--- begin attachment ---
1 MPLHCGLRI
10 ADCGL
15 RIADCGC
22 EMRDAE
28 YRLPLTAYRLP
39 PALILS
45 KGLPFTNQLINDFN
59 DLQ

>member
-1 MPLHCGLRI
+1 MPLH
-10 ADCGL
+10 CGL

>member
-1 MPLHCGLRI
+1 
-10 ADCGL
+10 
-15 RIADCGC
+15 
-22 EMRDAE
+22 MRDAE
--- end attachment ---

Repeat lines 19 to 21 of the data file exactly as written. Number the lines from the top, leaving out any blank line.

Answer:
-15 RIADCGC
+15 
-22 EMRDAE